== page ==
Committee on Climate Change Warns Government on Emissions Targets
By Rob Hull on July 6, 2010
The Chief Executive of the Committee on Climate Change, David Kennedy, has just warned the new coalition government urgent action must be taken if the UK is to meet its carbon emissions targets.
Mr Kennedy claimed at least four key areas must be addressed, including policy changes to reform the electricity market. Mr Kennedy said: “We’ve had a light-touch approach in the UK, we’ve talked a good game but what we’ve seen is emissions haven’t fallen. We need to do something different. What we have to do isn’t news and is becoming very well known”.
It has been estimated that greenhouse gases in the UK fell by 8.6% last year – a relatively substantial reduction by most standards. Chair of the Committee on Climate Change, Lord Turner, stressed the apparent fall in carbon emissions was almost entirely the result of the recession; lower economic output tends to have a positive effect on reducing carbon emissions.
Environmentally friendly initiatives such as the Boiler Scrappage Scheme, which provided financial assistance to eligible households that replaced their old, energy inefficient central heating boilers with A-rated condensing boilers, have had little effect according to Lord Turner. Likewise, the installation of solar photovoltaic panels and wind turbines on private and public land across Britain has made little impact on reducing carbon emissions.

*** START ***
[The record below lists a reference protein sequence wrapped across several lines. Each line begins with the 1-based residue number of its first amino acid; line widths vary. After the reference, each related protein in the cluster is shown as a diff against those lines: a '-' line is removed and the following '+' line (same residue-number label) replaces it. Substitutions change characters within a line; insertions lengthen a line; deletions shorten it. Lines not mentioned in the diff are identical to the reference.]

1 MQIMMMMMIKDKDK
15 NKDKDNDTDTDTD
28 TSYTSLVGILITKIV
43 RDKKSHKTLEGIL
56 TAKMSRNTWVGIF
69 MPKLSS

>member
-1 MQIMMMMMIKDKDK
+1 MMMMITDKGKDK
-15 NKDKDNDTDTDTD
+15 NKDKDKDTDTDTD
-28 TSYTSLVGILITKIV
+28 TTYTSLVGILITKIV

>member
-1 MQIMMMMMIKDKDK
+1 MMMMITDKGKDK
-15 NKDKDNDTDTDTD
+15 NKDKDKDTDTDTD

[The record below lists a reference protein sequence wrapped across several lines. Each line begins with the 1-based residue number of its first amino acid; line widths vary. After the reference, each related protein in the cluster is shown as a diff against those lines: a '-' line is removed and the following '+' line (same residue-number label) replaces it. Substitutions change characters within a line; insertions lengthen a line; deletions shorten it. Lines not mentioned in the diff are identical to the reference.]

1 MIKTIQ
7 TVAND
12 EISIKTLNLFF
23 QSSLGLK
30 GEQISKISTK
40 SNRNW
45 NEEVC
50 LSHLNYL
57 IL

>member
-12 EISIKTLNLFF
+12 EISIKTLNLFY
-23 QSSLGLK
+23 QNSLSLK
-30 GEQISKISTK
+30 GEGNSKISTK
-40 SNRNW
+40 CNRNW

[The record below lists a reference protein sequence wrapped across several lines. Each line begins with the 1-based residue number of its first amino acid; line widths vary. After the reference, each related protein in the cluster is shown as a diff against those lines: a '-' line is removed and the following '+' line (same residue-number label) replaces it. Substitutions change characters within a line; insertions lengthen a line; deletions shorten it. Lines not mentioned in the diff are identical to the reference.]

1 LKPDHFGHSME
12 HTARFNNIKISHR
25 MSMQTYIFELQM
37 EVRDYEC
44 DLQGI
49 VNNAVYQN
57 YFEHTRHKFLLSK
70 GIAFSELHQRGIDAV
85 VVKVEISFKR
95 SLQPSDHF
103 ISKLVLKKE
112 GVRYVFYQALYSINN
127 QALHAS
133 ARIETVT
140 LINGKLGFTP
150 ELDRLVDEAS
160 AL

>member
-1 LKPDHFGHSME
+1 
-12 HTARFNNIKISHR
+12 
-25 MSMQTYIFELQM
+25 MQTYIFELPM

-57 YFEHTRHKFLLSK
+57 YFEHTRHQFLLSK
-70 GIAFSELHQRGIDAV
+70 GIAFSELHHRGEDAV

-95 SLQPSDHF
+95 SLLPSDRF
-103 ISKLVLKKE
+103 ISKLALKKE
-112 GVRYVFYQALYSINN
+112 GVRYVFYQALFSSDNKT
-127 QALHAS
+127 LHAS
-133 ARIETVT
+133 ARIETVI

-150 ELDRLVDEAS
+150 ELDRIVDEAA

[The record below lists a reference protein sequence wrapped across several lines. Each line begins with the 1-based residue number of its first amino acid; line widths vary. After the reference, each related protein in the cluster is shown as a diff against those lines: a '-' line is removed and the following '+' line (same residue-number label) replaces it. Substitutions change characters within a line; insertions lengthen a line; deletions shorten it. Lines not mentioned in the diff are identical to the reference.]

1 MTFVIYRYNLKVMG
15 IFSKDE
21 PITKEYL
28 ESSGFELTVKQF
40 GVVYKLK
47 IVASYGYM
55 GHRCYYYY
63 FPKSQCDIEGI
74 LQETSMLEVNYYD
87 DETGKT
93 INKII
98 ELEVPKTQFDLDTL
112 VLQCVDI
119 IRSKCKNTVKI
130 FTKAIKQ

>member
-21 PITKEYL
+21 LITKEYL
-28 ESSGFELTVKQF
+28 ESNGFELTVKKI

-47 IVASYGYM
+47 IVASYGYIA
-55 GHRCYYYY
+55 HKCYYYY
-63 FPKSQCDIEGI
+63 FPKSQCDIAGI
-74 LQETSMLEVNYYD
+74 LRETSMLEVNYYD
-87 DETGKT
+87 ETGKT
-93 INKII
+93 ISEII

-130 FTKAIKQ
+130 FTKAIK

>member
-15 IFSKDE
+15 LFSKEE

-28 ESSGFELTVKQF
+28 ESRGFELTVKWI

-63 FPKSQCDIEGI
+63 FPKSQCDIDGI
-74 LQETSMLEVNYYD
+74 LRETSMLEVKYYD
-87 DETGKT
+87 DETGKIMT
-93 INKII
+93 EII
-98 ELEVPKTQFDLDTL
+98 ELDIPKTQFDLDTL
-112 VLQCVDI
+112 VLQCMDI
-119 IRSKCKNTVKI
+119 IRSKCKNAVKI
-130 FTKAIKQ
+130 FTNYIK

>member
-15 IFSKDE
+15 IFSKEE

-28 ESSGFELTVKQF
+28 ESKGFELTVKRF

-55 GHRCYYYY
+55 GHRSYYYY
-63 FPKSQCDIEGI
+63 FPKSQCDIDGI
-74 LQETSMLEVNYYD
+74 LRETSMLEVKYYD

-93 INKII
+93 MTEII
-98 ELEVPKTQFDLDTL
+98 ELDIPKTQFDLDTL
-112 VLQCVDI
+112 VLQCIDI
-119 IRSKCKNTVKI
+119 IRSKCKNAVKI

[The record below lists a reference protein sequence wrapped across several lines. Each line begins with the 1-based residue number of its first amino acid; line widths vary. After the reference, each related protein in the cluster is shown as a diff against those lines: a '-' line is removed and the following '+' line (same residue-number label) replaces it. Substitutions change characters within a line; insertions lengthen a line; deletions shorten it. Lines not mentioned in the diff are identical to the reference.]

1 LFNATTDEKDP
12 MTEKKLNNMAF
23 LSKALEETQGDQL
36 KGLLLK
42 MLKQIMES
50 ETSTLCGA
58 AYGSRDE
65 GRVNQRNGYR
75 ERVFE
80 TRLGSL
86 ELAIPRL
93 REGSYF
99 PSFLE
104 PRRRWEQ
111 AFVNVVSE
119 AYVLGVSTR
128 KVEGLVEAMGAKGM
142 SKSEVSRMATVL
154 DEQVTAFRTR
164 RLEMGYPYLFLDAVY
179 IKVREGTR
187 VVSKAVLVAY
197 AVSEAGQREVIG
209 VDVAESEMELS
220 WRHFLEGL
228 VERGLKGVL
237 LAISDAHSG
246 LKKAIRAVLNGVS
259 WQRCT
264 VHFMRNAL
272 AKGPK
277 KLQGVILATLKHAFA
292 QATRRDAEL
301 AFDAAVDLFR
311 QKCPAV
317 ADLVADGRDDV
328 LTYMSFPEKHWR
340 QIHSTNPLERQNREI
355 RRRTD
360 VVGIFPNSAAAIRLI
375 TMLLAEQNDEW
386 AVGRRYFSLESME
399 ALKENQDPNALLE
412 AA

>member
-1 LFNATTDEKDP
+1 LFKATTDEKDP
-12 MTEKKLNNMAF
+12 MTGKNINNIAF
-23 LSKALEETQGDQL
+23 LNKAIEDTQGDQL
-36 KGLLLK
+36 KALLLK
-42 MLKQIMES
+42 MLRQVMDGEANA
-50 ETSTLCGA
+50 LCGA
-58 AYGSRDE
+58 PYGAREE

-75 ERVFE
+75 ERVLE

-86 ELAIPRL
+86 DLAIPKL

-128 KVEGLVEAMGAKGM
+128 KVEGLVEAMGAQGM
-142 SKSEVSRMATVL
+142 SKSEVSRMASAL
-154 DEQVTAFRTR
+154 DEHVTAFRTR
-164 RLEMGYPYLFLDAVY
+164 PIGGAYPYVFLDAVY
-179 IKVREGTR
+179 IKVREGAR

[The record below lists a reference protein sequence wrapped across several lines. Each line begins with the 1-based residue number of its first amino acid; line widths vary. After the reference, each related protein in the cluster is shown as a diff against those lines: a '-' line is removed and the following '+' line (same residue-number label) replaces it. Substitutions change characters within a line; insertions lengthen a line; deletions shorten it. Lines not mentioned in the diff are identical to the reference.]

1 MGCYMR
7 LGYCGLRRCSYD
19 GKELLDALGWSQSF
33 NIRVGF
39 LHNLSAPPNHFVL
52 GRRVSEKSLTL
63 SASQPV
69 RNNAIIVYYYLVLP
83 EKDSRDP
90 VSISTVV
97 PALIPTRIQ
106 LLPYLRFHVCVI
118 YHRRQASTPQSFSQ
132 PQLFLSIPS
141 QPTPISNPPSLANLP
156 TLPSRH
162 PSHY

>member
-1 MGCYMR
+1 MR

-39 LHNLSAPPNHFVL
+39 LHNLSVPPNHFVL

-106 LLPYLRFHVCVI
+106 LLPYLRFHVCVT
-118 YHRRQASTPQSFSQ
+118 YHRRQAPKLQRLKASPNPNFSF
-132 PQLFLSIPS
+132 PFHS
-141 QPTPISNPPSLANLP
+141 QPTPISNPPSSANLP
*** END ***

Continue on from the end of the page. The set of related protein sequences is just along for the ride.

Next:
Mr Kennedy stressed the coalition government made a number of key pledges on environmental change before the election and the time for implementing such change is now. Mr Kennedy urged: “These commitments are at the moment good intentions. What we need is to translate these into crunchy policies in power, buildings, transport and agriculture. The test of this government will be the policies they put in place over the next year or two”.
Meanwhile, the head of Friends of the Earth, Andy Atkins, said: “It’s extremely disturbing that, despite a similar warning from the committee last year, the recent fall in UK emissions is mainly due to the recession. This report [from the Committee] is further evidence of the need to build our future prosperity on safe, green foundations”. How the Government intends to implement its green policies amid widespread public spending cuts remains a mystery to voters.